30 years on from its original release, Paradise Lost give us a new re-recording of their classic album
Yep, 1993 saw the original release of Paradise Lost’s 4th studio album, which over the years, the band had lost the rights to. Rather than go through all the crap and costs associated with getting the rights back, the band opted to completely re-record the thirteen tracks. So, what we are getting here is as good as a new album, complete with new artwork as well.
After the pinnacle of their death/doom-styled first 3 albums, culminating in the absolute classic “Gothic” Nick Holmes and his merry band of Yorkshiremen started to add much more melody to their tracks giving them a much more “gothic” sound to proceedings, giving the band a wider appeal to metal fans across the spectrum.
We are also getting a special Icon 30 anniversary gig on December 14th at Bradford St George’s Hall!
How does it compare to the original?
Rather than give a blow-by-blow breakdown of each song, I’ll instead bring out the points of improvement over the 1993 release. First and most obvious, is the production. Though Icon didn’t suffer from a bad production for its day, this new realising has a much fuller sound to the drums, though I do prefer the rawer guitar tone of the original, to the cleaner clearer tone of the new. It’s also quite a bit louder overall which makes a big difference, especially to the streamed versions of it.
Doing this review, I’ve got the new album playing through the PC, and the original on my hi-fi (Proper expensive gear for 1993!!). This does give me a nice objective listening experience where there are several nice nuances I can pick up on the new that were either not there or were not that obvious originally.
Now, let’s get to Mr Holmes’s vocals. His newer vocals show how much his voice has matured over the years. Where his cleaner vocals still sound very much the same, its a smoother growled edge these days, and where sometimes I feel the original sounds as if he is forcing his voice a tad, this is now gone. All that nasty growling for Bloodbath has not done him any harm!!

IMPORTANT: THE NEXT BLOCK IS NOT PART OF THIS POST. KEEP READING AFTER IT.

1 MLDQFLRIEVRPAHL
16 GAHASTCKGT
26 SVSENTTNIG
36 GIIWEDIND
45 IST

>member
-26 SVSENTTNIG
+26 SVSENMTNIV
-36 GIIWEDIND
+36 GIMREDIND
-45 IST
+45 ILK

Another thing is that the guitar solos sound much more accomplished – I mean 30 years of playing some of these songs live will do that! Still as melodic as ever, they are still among the highlights of many of the 13 songs. The songs now have an ever so slightly slower tempo as well, which does add an extra minute to the overall playing time – 51 minutes versus 50. So you’re also getting more for your money!
Listen to and watch the lyric video for “Embers Fire” here:
Is it worth getting then?
The answer is a definite yes. Whether you already own the original or are new to the band, this is a superb re-working of the album. The overall quality is better, without doing a disservice to the ’93 release, plus it’s got some nice new cover art to enjoy, especially if you get it on vinyl (which ideally you should!).
30 years on, this is still as good an album as it was when I was back in my early 20s! Paradise Lost should be rightfully proud of this work, as it has given it a full recharge, as well as giving it another 30 years of life!
The album is available now from all your usual places, or be good and buy it directly from the band themselves!
1 – Embers Fire
3 – Forging Sympathy
4 – Joys Of The Emptiness
5 – Dying Freedom
6 – Widow
7 – Colossal Rains
8 – Weeping Words
9 – Poison
10 – True Belief
11 – Shallow Seasons
12 – Christendom
13 – Deus Misereatur
Official Site: https://paradiselost.co.uk/
- £8.99 CD